This, from a country with one of the highest GDPs in the world. The wealth is not trickling down; it is exploding up like some kind of geyser fitted with a no return valve. We can no longer house, feed and clothe all of our children. They are growing up in un heated homes, without the essentials by strung out, stressed out parents.
Unemployment is shot up to 2.52 million in UK (7.8%), with a rise of 192,000 in December and January, the largest rises since the depths of the credit crunch in 2009. However, the jobs crisis is hitting young people disproportionately hard. Youth unemployment in the UK rose by 5% in the last three months, even by the government’s largely watered down numbers. There are now just shy of 1 million (21.1%) 16-24 year olds out of work that is one in four of all young people in the country.
On top of this, there is a pool of young people not in education, training, or employment which now numbers 893,000. Whilst the overall figure is of NEETs is lower than 2011 for 16-24 year olds, the figures for 18 year olds has actually worsened, from 90,000 in 2010 to 92,000 this year. This could suggest some children are either staying on in A-Levels, or going to University simply to avoid unemployment.
Those young people who do aspire to University are now being saddled with up to £9,000 a year in debt, whilst the MPs who passed the legislation for this went to University for free. Some might point to the 15,000 drop in applications as the negative outcome of this policy. However, it should be more concerning that, given the utter lack of jobs, training or apprenticeships available, young people will simply opt in to University and £30k of debt to have something to do. This effectively transfers the cost of unemployment from the State, to the individual.
This is also part of wider marketisation of education, where student are treated like consumers seeking maximum profit outcomes for their expenditure. This fundamentally changes the way we view the University, from a place of learning, creativity and critical thinking – to a conveyor belt of future employees for the workforce. We are turning our Universities into factories producing people shaped widgets to fit into the world as it is, when they should be the fertile pastures growing the ideas, technologies, sciences, arts, agriculture, economies and societies of tomorrow.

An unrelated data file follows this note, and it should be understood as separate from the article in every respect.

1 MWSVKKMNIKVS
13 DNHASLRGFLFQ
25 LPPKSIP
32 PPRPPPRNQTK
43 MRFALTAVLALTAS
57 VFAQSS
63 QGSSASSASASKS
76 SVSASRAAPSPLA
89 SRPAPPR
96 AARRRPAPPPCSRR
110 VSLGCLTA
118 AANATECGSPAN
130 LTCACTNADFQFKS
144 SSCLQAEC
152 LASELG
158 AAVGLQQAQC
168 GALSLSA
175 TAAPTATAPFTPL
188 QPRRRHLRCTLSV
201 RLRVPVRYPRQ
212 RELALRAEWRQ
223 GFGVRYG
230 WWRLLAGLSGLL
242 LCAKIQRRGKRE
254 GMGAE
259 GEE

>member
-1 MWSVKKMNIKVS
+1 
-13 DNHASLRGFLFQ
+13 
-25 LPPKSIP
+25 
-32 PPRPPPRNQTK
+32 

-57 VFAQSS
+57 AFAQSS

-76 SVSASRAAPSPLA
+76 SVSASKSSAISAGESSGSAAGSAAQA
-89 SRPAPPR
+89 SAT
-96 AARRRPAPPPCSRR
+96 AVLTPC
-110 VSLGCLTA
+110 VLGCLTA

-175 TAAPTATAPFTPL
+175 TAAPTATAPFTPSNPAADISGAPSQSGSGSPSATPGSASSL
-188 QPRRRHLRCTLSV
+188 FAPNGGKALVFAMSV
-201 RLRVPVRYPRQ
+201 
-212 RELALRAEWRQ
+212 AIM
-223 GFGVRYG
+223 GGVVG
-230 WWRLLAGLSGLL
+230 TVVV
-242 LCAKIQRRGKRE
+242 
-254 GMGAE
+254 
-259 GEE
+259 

A group of Britain leading academics and thinkers, including Alan Bennett, Sir David Attenborough, Richard Dawkins, Sir Andrew Motion, Booker prize-winner Dame AS Byatt, playwright Michael Frayn and astronomer royal Lord Rees recently founded the Council for the Defence of British Universities. Speaking of the marketisation issue, historian and former British Academy president Sir Keith Thomas said “the very purpose of the university” was being “grossly distorted by the attempt to create a market in higher education”.
The policy has also seen the state shift the burden of paying for our children’s education from the State (a taxpayer funded subsidy for our future), onto the Universities and the students themselves. When it introduced the trebled tuition fees, the government withdrew state funding meaning a net loss of 12% in overall funding. Teaching and research funding fell by 4% and capital funds were cut by more than half. The subsequent increasing outsourcing of services at Universities has also been rampant.
More than half of the country’s universities are poised to increase their tuition fees next year, increasing the burden further.
In fairness, the students have hardly taken this lying down. The student protests of 2010 in response to the tuition fees saw tens of thousands of students taking to the streets, week after week, in the capital and elsewhere.